Warren Mosler Explains the Inflation of the 1970s

Mosler Economics has an article explaining the inflation of the 1970s in the article My story of the Thatcher era.

So back to the 70’s, and continuous oil price hikes by a foreign monopolist. All nations experienced pretty much the same inflation.

The point being that inflation was caused by the sudden increase in the cost of oil imposed by OPEC. It was not caused by the government creating too much money. (This leaves out the inflationary pressure of guns and butter policy of LBJ which was a case of the government creating more money than the economy could produce things to buy with that money. In fact this inflation may be what drove OPEC to the drastic action that they took. Of course, it didn’t help that we sent 500,000 people to fight a war in Vietnam when they could have been at home producing goods for the civilian economy. Also much of the goods that our economy was producing were being blown up in Vietnam.)

At the time of the inflation I thought that the “solution” would have been to raise taxes on gasoline. That would have forced the transition to fuel economy much faster and might have concentrated the inflation in the energy sector and away from general inflation. Others were saying that petroleum products were already too expensive and we didn’t need to make the situation worse.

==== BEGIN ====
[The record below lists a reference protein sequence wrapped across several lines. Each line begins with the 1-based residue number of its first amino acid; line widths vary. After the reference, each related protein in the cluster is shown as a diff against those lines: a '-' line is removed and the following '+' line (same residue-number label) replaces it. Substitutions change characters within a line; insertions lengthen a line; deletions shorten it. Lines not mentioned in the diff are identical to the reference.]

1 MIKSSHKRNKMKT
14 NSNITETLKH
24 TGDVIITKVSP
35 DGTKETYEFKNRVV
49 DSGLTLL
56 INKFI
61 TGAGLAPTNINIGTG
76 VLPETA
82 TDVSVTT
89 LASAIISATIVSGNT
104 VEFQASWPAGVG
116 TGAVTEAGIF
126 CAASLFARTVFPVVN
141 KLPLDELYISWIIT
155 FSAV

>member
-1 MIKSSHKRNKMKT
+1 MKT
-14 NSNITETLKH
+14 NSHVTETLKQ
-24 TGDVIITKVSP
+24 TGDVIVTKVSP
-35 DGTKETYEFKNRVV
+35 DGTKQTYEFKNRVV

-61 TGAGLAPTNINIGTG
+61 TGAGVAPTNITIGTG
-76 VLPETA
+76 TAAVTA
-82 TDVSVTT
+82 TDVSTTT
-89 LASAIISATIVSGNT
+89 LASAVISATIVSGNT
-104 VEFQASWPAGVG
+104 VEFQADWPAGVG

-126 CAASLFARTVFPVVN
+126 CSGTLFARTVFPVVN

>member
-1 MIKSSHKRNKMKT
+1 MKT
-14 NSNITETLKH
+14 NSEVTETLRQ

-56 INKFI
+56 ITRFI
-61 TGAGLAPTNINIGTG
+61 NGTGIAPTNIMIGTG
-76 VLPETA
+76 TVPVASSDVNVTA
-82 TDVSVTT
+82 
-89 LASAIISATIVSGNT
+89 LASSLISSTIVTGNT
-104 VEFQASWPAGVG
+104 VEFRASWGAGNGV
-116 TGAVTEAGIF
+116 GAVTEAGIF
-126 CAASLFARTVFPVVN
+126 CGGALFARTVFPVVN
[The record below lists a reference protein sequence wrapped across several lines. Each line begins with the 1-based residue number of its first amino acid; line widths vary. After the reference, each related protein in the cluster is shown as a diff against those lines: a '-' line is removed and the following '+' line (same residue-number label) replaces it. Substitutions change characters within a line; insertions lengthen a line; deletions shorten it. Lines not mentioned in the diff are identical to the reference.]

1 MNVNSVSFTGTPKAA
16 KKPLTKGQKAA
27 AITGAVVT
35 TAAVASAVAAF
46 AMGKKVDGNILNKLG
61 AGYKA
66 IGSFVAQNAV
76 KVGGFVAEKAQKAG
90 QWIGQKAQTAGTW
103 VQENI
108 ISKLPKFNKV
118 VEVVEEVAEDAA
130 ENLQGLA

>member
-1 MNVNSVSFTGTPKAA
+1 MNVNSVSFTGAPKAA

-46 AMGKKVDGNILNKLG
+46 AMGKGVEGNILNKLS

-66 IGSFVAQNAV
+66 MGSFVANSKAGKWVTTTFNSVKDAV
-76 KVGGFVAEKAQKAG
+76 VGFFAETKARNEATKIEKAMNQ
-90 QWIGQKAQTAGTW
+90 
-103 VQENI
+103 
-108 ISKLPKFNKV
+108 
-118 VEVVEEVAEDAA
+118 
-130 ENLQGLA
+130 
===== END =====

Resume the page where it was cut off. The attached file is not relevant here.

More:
Mosler does not address my “solution” to the problem.

By the way, the price of oil didn’t just happen to drop. Reagan threw us into a near depression, and that’s what suddenly cut the demand for OPEC petroleum. I think my way of cutting demand for OPEC’s product would have been less painful.

Thanks to Kristjan Andre for the link to this article. I requested such a link because I had never heard a leading light of the Modern Monetary Theory crowd address the inflation of the 1970s in any depth. This story is exactly what I wanted to hear from one of those leading lights such as Warren Mosler. I didn’t want MMT proponents to keep saying that WW II was the last time we faced inflationary pressures.

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